August 2011 Event Highlights

It's summer lovin' throughout the local arts scene

Dane Dances

Dane Dances

We all want to be outside in August, soaking up summer and the festivals, concerts and plays it brings. And indoors there’s plenty of bold art to match this hot month.

In the Groove

Where’s the place to be on a Friday evening in August? Answer: On the Monona Terrace rooftop, grooving to the sounds of local and regional bands. Now in its twelfth year, Dane Dances (August 5–26, danedances.org) welcomes three thousand music lovers—not to mention the wide array of high-energy funk, Latin, jazz, reggae and R&B groups that get them out dancing—each week of its monthlong run.

Another weekly tradition not to be missed this month is Jazz at Five (August 10– September 7, jazzatfive.org). Held each Wednesday
where State Street meets the Capitol Square, this eighteen-year-old event attracts big-name performers in the jazz world, as well as fans who appreciate a midweek music break.

Eclectic Fests

Classic and rare automobiles, fine wines and live music combine in a picturesque setting in Botham Vineyards’ sixteenth annual Vintage Celebration (August 14, bothamvineyards.com). At the Orton Park Festival (August 25–28, marquette-neighborhood.org), catch
performances by Cycropia Aerial Dance Theater, Harmonious Wail and the Jimmys, plus a variety of acts from around the country.

The Clean Lakes Festival (August 27, cleanlakesfestival.com) pairs a full day of water activities at Olin Park with a full day of music; local reggae group Natty Nation wraps up the community event.Over in Sun Prairie, August means one thing: corn, corn and more corn! At the city’s Sweet Corn Festival (August 18–21, sunprairiechamber.com), eat your fill—more than seventy tons are served up each year—and enjoy parades, contests and music.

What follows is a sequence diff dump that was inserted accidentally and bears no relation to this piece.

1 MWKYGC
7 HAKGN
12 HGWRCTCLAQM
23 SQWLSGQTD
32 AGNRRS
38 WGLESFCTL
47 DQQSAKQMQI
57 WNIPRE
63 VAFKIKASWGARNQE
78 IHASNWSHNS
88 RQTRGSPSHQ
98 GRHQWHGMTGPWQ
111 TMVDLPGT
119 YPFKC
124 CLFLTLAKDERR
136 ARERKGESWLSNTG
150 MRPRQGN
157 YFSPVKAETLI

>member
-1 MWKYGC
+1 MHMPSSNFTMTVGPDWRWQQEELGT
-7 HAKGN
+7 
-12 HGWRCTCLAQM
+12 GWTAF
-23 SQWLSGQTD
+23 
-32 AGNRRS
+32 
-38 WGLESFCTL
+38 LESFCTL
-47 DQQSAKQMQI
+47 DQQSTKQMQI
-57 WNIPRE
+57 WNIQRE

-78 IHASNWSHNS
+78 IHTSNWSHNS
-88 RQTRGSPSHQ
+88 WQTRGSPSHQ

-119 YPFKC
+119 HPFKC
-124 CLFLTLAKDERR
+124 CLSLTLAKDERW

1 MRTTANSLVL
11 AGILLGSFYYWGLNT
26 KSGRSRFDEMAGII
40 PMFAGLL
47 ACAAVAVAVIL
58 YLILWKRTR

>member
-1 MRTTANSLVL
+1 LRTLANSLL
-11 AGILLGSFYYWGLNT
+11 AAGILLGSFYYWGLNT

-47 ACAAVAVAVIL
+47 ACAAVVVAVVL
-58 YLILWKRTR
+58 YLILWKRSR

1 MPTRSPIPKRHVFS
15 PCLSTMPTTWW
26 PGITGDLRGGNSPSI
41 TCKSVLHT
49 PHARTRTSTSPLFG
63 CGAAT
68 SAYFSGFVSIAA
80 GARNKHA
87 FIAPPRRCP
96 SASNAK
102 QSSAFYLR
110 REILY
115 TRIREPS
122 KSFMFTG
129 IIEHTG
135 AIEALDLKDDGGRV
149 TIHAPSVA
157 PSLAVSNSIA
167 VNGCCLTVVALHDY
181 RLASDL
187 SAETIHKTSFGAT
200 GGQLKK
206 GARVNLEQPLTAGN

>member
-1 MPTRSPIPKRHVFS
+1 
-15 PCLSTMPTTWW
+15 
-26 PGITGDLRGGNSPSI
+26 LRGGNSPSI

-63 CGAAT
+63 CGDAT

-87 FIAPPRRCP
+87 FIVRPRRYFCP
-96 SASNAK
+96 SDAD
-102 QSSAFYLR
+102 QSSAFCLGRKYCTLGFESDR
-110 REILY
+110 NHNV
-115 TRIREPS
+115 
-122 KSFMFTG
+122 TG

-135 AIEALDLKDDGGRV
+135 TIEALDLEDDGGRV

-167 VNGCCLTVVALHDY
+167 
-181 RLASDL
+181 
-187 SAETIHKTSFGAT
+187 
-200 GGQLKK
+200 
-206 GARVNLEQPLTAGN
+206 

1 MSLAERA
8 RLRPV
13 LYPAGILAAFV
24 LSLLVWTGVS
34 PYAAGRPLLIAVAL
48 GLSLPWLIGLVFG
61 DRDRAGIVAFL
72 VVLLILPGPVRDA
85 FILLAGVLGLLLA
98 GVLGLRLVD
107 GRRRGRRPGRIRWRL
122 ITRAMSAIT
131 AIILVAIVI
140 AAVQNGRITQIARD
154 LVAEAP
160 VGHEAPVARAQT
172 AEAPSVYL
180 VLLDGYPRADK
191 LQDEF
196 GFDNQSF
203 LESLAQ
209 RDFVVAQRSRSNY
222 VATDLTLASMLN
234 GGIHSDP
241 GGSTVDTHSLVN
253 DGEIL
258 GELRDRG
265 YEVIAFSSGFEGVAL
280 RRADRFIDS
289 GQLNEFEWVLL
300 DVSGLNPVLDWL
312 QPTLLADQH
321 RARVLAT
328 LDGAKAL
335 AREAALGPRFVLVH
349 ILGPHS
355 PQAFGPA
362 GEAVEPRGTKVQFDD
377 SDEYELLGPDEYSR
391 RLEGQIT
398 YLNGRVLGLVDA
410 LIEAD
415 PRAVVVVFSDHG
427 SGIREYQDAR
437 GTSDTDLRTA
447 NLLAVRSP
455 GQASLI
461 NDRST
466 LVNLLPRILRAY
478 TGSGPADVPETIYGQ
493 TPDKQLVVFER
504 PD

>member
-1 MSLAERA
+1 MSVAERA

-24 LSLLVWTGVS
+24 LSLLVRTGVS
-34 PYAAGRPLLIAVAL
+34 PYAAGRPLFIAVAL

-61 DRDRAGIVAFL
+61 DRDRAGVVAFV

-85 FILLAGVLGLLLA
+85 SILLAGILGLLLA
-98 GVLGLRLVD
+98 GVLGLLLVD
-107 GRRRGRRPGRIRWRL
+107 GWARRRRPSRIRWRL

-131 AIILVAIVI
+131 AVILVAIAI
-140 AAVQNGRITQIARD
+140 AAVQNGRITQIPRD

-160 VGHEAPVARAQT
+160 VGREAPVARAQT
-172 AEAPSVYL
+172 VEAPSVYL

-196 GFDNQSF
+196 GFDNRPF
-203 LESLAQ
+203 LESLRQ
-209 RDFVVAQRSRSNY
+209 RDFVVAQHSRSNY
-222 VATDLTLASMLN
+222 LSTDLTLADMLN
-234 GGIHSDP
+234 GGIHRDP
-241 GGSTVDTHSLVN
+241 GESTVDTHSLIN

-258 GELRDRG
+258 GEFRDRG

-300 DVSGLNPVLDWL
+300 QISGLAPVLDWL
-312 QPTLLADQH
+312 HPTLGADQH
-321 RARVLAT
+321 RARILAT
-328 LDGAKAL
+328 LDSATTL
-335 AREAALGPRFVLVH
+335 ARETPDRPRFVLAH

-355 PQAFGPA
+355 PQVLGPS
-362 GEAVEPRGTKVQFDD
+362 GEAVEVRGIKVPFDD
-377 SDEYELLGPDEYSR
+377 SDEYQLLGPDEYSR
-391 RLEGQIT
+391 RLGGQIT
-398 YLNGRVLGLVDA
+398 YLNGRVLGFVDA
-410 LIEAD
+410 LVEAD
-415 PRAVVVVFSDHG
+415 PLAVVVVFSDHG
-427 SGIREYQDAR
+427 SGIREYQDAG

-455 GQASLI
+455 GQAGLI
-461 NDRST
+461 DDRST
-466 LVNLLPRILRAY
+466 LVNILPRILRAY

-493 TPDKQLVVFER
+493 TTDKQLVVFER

Music to Our Ears

Chamber music lovers look forward to this month, as it brings the annual Token Creek Chamber Music Festival (August 24– September 4, tokencreekfestival.org). Featuring concerts, lectures, rehearsals and forums, the festival takes place in a quiet wooded setting, with musicians performing in a rustic barn-turned-recital hall. This year’s program themes range from piano and jazz to the music of Mozart and Bach. (Pictured above.)

And don’t miss the season’s last Concerts on the Square (August 3, wcoconcerts.org). The Wisconsin Chamber Orchestra’s final Wednesday-evening performance on the Capitol Square is themed España! and highlights violinist Suzanne Bela and pieces by De Falla, Rodrigo and Rimsky-Korsakov.

 

Adventures in Color

At the James Watrous Gallery, Derrick Buisch and Tom Hollenback offer side-by-side solo exhibitions (August 23–October 9,
wisconsinacademy.org) that delve into abstraction. The bold colors and scribbly lines in Buisch’s paintings create a visual tension and a sense of humor, while Hollenback manipulates transparent acrylic into brightly hued geometric volumes.

Also vivid in color are twenty-five new paintings by artist Lois Silver. The works in Pensive Moods, Crazy Grooves at Janus Galleries (through August 31, janusgalleries.com) capture the spirit of music. (Pictured below.)

Different Stages